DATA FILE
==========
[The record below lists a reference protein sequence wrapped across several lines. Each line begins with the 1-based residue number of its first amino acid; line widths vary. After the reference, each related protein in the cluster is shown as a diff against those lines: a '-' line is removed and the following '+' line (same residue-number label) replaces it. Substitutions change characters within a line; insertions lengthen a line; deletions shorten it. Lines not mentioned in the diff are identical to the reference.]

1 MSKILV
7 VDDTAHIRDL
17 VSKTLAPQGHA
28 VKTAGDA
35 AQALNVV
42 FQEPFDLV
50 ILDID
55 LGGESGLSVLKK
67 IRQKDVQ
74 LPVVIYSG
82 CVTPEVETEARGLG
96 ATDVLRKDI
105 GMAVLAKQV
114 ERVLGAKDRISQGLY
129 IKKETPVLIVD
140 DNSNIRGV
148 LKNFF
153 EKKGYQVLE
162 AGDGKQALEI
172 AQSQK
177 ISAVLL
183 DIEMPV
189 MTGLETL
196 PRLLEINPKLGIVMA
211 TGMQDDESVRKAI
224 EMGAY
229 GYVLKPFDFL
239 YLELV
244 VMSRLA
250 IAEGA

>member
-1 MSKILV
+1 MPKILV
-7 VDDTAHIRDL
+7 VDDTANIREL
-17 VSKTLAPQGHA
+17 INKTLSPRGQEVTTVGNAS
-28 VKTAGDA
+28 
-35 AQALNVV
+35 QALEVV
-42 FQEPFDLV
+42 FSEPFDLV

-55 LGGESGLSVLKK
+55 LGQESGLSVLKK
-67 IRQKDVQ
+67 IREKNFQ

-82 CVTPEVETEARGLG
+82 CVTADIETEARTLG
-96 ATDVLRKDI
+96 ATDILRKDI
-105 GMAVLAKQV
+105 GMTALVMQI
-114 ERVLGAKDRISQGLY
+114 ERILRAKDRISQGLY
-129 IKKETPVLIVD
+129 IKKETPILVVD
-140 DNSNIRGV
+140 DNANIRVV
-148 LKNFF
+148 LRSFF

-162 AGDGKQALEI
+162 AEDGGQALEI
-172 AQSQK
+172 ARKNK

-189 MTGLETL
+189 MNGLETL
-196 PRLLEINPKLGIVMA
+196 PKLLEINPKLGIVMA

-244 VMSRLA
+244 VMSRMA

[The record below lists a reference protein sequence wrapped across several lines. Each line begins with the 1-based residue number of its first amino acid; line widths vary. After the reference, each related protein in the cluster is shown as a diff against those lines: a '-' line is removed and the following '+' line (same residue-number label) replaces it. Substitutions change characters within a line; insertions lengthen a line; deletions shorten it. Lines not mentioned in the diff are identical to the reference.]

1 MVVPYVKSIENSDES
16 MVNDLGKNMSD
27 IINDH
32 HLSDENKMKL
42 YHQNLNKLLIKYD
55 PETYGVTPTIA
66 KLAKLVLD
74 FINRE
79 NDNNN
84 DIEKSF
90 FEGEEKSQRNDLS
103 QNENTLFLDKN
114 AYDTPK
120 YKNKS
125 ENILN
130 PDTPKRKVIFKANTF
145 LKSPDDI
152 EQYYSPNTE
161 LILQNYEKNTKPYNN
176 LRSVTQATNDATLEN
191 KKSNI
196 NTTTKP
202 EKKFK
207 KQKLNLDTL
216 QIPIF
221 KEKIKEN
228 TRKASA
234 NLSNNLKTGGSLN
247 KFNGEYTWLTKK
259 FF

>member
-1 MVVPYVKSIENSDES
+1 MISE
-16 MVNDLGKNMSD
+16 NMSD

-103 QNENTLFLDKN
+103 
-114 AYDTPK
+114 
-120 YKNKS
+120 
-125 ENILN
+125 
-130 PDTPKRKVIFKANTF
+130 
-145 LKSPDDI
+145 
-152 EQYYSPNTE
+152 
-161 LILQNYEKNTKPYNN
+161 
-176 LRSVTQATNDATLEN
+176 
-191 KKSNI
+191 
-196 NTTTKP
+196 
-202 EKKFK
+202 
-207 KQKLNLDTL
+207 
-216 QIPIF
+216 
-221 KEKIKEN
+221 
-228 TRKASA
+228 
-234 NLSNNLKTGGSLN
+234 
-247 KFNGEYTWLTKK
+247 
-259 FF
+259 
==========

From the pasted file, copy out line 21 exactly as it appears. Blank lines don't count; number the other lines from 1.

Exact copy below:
172 AQSQK